[Review] Death of Kings by Bernard Cornwell
Author: Bernard Cornwell
Publisher: Harper Collins January 2012
Genre: Historical Fiction
Theme: As King Alfred is near death, a battle for his successor and for the safety of England and for a hope of a unified England, has begun.
Rating: 4 Stars
The 9th century is ending and King Alfred of Wessex is sick and near death. His appointed successor is his son Edward. Others are waiting to over-take the appointed successor and seize the throne, this includes a Viking. A battle hardened savvy man named Lord Uhtred of Bebbanburg (the narrator) is the "king's warrior". Uhtred was born a Saxon, but raised a Dane. He understands both languages and cultures. As a "kings warrior" on oath he obeys King Alfred. Uhtred has the training and experience to command a battle. In Deaths of Kings several battles will come about as Alfred's death brings plots to undue the dream of a unified England.
I am new to this era of British History. I'd heard about Bernard Cornwell's historical fiction books and I could not wait to begin reading one. The Last Kingdom, The Pale Horseman,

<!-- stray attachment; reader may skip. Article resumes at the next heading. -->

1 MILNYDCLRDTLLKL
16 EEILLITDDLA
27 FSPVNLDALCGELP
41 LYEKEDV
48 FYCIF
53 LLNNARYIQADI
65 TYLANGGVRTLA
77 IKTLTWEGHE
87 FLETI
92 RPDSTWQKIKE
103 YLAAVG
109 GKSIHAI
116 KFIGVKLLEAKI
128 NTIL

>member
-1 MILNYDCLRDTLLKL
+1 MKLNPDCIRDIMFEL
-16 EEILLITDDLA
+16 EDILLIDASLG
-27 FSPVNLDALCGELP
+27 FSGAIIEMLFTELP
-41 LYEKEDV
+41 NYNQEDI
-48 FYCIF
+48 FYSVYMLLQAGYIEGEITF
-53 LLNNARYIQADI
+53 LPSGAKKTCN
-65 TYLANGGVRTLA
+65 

The Lords of the North, are considered excellent reads.
The strongest reason in giving a 4 star or very good review, is the authors ability to describe what England was like in the 9th century.
1. References to Roman forts and roads and stone pilings.
2. Thick forests of England.
3. Coastline and view of sea.
4. The city of Lundene, later named London.
5. A divided nation of England: Mercia, Wessex, East Anglia.
6. Men fought for their land, title, family, country, king.
7. Women were bartered, to remain silent and obedient, pleasing.
A secondary reason. The carnage and death left by the Vikings was horrendous. I cannot imagine living in an age where I feared evil marauders taking the lives of my family and destroying all that I'd worked for. Reading about what the Vikings did gave me a perspective on how people in England felt and lived each day, under the weight and fear of the Vikings.
Deaths of Kings, is not a pretty love story. It is a realistic view of life, especially for men, in the 9th century of England.